It would not be an ecosystem if the store operations were not included. That is why NEC’s solution includes back office in the mix. By adding the ability for sales teams to access inventory information on the fly, customers are served more efficiently. Data integration is critical to giving the best information to the customer and keeping the sale. Using NEC retail software, you can now optimize data management so you gain access to information from warehouse to shelf. This level of data management improves loyalty programs as well as retains sales, all at the touch of a button.
Consumers live in real-time, and expect that information they receive from your own online channels is up-to-date and true. If a customer enters your store expecting to find a product listed on your website, but instead learns that product is out-of-stock, then that customer is frustrated and may not give you a second chance. The reality is that customers expect a fully-integrated online and offline experience, and if you do not provide one, they will find a retailer that does. They are looking for seamless experiences, which require you to have seamless integration for full life-cycle management.
NEC has a fully integrated solution that improves shopping experiences so you can get more satisfied customers and improve your bottom line.
The Big Picture
The NEC Retail Ecosystem puts you on the right road to great customer experience, and improved bottom line. That’s powerful, but can’t be the end. After all, technology consistently changes and as a partner to retail chains, we believe in supporting you through the next wave of technology. So what is that next piece to put you in front of the competition?
We recognize the power of face recognition in loyalty programs, security, and overall improved shopping experiences. That is why NEC has developed solutions that integrate biometrics into the retail experience. With the NeoFace® Watch system, which uses proprietary face recognition technology, retailers can identify individuals such as VIP shoppers or loyalty club members, as well as track buyer activities at retail displays and capture demographic data on shoppers – the next game changer.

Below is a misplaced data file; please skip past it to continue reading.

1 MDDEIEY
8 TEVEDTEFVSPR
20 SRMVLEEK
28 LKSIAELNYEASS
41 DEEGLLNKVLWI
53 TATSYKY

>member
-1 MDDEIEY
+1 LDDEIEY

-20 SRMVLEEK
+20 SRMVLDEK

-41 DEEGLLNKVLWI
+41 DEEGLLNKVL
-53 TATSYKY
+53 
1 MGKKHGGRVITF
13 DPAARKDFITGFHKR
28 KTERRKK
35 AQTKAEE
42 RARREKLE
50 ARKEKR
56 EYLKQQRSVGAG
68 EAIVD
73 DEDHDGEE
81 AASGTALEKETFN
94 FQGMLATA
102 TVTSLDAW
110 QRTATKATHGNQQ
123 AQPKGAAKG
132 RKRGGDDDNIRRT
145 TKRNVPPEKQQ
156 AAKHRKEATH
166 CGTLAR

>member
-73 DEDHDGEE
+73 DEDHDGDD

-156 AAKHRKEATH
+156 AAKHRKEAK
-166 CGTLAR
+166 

Come visit us at the NRF Big Show at Booth #3653. You can see the ecosystem first hand, and experience the power of facial recognition and take a peek at new retail solutions. Make plans to also stop by booth 2803 to learn about NEC’s collaboration with Microsoft on an exciting new retail signage solution that combines NEC face recognition technology with Microsoft’s Kinect camera system to create a next-generation shopping experience. The solution serves up digital retail signage based upon an individual’s age and gender, and archives in-store demographic and engagement data in the cloud for later analysis by the retailer. This solution will be demonstrated in Microsoft’s booth during the NRF event.
And while you’re at NRF 15, we invite you to take part in our #BigPicture Twitter contest. Simply take a selfie in front of the NEC signage at the expo entrance and Tweet “I was @NEC#Big Picture” for a chance to win up to $500. Full contest rules available here.
The Big Picture puts a face on your customer. See how you can make that happen by visiting us at Booth #3653!